A friend once asked me what I thought was the greatest horror film ever made. I said Come and See, and I was totally serious. There must have been wars less harrowing to fight in than this, perhaps the greatest of all war movies, is to watch. The blurb on its DVD cover describes Come and See as a forefather of Saving Private Ryan, now routinely touted as the best modern war film. The comparison is to Come and See’s discredit. If Ryan were a 20-minute short and ended with its magnificent shot of bloodied waves washing back onto Normandy Beach, it would be a masterpiece: up to that moment it is incomparable, after it, it is merely an intelligent action movie. Come and See, in contrast, achieves onscreen what Guernica achieves on canvas.
We follow Florya (15-year-old Alexei Kravchenko), a naïve Belarussian teenager, as he joins a company of partisans fighting the Nazi invasion and comes to witness, endure or escape a stream of obscene, but increasingly mundane, violence that ages him physically and distorts him psychologically. The brilliance of the film is that, as an audience, we are not permitted to just be passive witnesses to this violence. A dozen ingenious devices – exemplified by the moment Florya is deafened by a German air raid and the film’s sound cuts out so that we hear what he hears – pull us into the mayhem and ensure that, just as living it traumatises the characters, watching it traumatises us.
Although Come and See's isn’t a true story, and no part of it is an attempt to recreate actual events, the film is anchored in the real-life experiences of those who made it. Elim Klimov, who directed and co-wrote the film, was forced to flee the battle of Stalingrad as a child, while Ales Adamovich, with whom he wrote the script, fought, like Florya, as a teenage partisan.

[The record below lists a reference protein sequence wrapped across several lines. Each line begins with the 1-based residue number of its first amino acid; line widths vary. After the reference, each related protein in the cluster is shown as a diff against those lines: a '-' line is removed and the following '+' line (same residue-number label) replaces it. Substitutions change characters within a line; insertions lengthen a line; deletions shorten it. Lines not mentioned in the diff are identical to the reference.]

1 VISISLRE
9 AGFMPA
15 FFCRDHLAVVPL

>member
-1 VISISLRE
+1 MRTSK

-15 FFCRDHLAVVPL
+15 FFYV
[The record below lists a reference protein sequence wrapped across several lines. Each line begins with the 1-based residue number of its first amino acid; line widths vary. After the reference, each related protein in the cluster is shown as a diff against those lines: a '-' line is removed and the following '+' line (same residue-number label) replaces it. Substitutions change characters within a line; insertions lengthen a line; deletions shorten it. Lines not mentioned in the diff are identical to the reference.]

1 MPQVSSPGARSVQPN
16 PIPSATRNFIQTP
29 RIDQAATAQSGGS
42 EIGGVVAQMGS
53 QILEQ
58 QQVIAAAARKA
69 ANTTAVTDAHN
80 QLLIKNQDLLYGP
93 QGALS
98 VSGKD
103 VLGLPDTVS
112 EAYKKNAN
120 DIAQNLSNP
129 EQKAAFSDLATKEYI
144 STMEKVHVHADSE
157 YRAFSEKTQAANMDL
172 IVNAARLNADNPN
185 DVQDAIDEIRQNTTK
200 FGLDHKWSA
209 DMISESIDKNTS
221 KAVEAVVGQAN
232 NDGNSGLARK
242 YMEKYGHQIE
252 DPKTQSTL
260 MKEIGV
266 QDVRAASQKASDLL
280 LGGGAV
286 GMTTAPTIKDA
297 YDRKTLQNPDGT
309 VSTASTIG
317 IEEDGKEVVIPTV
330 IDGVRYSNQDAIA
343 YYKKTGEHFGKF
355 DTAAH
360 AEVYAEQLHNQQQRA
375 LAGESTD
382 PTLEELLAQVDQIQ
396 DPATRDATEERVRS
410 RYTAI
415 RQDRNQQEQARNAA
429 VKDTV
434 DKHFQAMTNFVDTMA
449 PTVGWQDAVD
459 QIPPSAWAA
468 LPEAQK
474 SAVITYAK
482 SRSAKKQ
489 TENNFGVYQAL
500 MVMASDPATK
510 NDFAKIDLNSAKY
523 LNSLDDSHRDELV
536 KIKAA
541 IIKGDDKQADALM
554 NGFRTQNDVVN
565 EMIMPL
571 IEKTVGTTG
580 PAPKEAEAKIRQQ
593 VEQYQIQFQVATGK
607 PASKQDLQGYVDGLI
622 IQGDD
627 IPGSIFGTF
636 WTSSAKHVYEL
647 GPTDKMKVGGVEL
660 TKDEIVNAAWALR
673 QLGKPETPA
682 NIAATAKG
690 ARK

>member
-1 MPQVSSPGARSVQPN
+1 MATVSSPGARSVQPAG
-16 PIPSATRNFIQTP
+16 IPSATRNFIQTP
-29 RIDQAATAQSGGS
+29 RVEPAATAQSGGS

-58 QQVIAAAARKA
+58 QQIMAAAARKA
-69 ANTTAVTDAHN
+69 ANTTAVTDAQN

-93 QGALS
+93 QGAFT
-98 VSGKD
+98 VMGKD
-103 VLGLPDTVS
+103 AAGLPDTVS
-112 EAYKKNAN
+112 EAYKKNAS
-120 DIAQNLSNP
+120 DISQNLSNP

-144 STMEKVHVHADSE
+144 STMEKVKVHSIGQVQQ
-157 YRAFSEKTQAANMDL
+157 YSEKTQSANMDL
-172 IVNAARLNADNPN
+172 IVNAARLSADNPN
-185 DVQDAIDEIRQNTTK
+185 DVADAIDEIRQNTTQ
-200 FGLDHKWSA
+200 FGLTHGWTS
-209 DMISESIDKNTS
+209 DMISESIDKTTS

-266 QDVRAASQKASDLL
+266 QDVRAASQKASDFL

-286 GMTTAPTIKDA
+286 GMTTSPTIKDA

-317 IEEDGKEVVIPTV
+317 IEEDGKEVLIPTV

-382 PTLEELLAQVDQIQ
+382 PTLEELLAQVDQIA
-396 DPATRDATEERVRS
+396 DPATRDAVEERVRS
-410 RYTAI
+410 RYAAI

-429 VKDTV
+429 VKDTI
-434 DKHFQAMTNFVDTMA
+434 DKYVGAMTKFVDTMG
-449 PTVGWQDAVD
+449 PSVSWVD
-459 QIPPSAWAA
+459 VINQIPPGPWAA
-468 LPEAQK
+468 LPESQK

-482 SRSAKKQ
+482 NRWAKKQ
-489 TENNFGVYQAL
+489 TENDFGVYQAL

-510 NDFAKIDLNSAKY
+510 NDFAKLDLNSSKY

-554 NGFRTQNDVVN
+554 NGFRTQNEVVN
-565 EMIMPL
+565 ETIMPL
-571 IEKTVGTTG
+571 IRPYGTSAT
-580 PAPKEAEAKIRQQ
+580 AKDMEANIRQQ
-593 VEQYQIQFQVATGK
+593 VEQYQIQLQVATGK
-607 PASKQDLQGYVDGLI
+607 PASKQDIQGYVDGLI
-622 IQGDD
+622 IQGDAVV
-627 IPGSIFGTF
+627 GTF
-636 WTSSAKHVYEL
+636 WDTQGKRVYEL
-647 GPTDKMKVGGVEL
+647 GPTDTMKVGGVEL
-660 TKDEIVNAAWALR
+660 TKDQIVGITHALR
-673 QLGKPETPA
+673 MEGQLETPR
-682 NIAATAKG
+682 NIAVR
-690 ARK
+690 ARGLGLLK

While this tell-it-like-it-was honesty accounts for much of the film’s terrific resonance it also prevents it from becoming a one-dimensional procession of war-is-hell overkill. Joy and desire are to be found among the horror – heightened to an insane, end-of-the-world intensity by the likelihood of imminent annihilation – and one of the film’s unforgettable images is of Glasha, the beautiful girl who becomes Florya’s companion, dancing wildly in the rain. This simple, unexpected scene is one of cinema’s purest expressions of the basic joy of being alive. Its inclusion is inspired, and does much to make Glasha’s eventual (off-screen) fate as excruciating in its way as the celebrated barn scene.
Come and See isn’t a film it’s easy to watch over and over, but then it isn’t a film you need to watch over and over; if I never saw it again I couldn’t forget a frame of it.
Some of you asked why I chose the title ‘A Petrified Fountain’. It’s taken from a Jean Cocteau quote: ‘A film is a petrified fountain of thought’. It's a bit pretentious but – considering the other options I came up with were ‘These Films Are Wonderful’ and ‘Watch These Movies Or I'll Sit On Your Head’ – I think I made the right choice.